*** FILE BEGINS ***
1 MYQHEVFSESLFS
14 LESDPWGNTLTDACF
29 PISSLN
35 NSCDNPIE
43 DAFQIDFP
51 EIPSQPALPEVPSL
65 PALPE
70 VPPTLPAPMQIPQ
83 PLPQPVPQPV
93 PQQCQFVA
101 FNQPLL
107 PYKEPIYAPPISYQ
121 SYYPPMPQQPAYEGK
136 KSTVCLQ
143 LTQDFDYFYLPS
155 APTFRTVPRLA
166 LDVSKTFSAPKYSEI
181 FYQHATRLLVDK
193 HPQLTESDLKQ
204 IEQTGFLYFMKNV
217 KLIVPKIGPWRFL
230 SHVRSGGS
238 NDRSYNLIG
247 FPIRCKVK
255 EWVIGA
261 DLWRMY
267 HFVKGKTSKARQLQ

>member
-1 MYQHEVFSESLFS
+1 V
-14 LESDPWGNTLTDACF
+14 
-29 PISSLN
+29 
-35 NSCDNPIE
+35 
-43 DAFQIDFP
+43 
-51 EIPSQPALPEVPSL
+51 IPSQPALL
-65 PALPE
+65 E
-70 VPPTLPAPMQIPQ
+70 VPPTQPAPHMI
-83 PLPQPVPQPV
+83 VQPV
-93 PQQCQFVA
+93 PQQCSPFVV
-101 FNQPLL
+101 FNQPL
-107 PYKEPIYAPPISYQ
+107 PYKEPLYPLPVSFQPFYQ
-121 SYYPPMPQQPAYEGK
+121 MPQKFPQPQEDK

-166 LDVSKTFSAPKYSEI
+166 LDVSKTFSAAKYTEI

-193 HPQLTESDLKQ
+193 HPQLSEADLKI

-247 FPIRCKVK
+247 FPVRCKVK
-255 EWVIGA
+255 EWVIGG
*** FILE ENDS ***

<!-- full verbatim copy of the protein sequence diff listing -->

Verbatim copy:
1 MYQHEVFSESLFS
14 LESDPWGNTLTDACF
29 PISSLN
35 NSCDNPIE
43 DAFQIDFP
51 EIPSQPALPEVPSL
65 PALPE
70 VPPTLPAPMQIPQ
83 PLPQPVPQPV
93 PQQCQFVA
101 FNQPLL
107 PYKEPIYAPPISYQ
121 SYYPPMPQQPAYEGK
136 KSTVCLQ
143 LTQDFDYFYLPS
155 APTFRTVPRLA
166 LDVSKTFSAPKYSEI
181 FYQHATRLLVDK
193 HPQLTESDLKQ
204 IEQTGFLYFMKNV
217 KLIVPKIGPWRFL
230 SHVRSGGS
238 NDRSYNLIG
247 FPIRCKVK
255 EWVIGA
261 DLWRMY
267 HFVKGKTSKARQLQ

>member
-1 MYQHEVFSESLFS
+1 V
-14 LESDPWGNTLTDACF
+14 
-29 PISSLN
+29 
-35 NSCDNPIE
+35 
-43 DAFQIDFP
+43 
-51 EIPSQPALPEVPSL
+51 IPSQPALL
-65 PALPE
+65 E
-70 VPPTLPAPMQIPQ
+70 VPPTQPAPHMI
-83 PLPQPVPQPV
+83 VQPV
-93 PQQCQFVA
+93 PQQCSPFVV
-101 FNQPLL
+101 FNQPL
-107 PYKEPIYAPPISYQ
+107 PYKEPLYPLPVSFQPFYQ
-121 SYYPPMPQQPAYEGK
+121 MPQKFPQPQEDK

-166 LDVSKTFSAPKYSEI
+166 LDVSKTFSAAKYTEI

-193 HPQLTESDLKQ
+193 HPQLSEADLKI

-247 FPIRCKVK
+247 FPVRCKVK
-255 EWVIGA
+255 EWVIGG